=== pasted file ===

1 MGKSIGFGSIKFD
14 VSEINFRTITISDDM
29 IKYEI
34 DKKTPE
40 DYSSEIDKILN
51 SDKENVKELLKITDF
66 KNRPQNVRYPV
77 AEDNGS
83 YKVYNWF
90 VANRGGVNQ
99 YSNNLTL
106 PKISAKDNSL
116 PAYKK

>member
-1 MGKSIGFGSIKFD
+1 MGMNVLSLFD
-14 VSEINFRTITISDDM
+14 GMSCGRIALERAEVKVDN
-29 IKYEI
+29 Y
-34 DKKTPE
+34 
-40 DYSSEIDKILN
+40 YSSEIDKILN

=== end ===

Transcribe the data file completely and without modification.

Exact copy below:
1 MGKSIGFGSIKFD
14 VSEINFRTITISDDM
29 IKYEI
34 DKKTPE
40 DYSSEIDKILN
51 SDKENVKELLKITDF
66 KNRPQNVRYPV
77 AEDNGS
83 YKVYNWF
90 VANRGGVNQ
99 YSNNLTL
106 PKISAKDNSL
116 PAYKK

>member
-1 MGKSIGFGSIKFD
+1 MGMNVLSLFD
-14 VSEINFRTITISDDM
+14 GMSCGRIALERAEVKVDN
-29 IKYEI
+29 Y
-34 DKKTPE
+34 
-40 DYSSEIDKILN
+40 YSSEIDKILN